But as the business maxim goes, if you can’t measure it, you can’t manage it. As ESG issues gain in prominence and investors ask more questions, finance teams are getting more involved. And many of the finance teams that we’re speaking to have shared with us that as they wade further into ESG reporting it becomes apparent that more rigor is needed for disclosures to be accurate and investor-grade.

The Audit Committee’s Role

In addition to the audit committee’s traditional responsibilities, most public companies already delegate significant risk oversight to the audit committee. Over the years, that risk oversight has continued to expand to include areas such as cyber risk, data privacy, and other reputational risks. Despite the audit committee’s full plate, PwC believes ESG is an area that warrants the committee’s attention, as well.

The following list details several important points of intersection between the audit committee’s built-in expertise and ESG, making the committee a natural candidate to take on ESG reporting quality.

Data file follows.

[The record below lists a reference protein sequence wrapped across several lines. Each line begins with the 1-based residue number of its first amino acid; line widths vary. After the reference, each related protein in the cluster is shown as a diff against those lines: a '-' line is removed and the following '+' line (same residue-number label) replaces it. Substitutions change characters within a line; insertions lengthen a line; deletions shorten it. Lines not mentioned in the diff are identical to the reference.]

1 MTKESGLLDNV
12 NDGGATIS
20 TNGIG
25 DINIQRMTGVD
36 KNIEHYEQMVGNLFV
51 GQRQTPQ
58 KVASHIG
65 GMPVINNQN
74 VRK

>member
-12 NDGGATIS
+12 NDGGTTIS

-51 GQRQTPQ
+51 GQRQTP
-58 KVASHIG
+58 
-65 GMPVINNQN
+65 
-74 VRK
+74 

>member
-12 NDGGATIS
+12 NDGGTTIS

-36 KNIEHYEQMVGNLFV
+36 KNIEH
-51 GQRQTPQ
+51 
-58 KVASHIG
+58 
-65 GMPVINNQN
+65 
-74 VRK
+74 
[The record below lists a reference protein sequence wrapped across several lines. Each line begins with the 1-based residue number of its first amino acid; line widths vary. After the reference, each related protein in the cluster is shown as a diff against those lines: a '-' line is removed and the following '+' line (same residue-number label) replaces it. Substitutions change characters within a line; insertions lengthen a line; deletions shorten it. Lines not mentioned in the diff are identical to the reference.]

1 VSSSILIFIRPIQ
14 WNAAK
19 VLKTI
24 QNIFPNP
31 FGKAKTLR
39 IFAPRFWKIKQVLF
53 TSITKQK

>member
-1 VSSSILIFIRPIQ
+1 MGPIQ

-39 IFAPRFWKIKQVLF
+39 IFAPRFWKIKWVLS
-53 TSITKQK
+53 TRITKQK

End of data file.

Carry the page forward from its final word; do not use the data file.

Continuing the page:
Disclosures. Determining where the company will be disclosing its ESG messaging—such as in corporate responsibility reports, proxy statements, the company website, US Securities and Exchange Commission (SEC) annual and quarterly reports, or earnings calls—is an important decision to make. For most companies, corporate responsibility reports house the broadest array of disclosures. There’s now also regulatory attention and a policy-making focus around material human capital disclosures (see this fall’s new human capital disclosure rules from the SEC), which are especially relevant in providing insight into how management is responding to risks from COVID-19 and opportunities for shifting how and where work is done. As ESG disclosures evolve, we expect to see more make their way into SEC filings, such as Form 10-Ks or proxy statements. Companies also need to think about the use of standards and frameworks. Reporting a metric that is aligned to a standard or framework can provide additional integrity to the disclosure.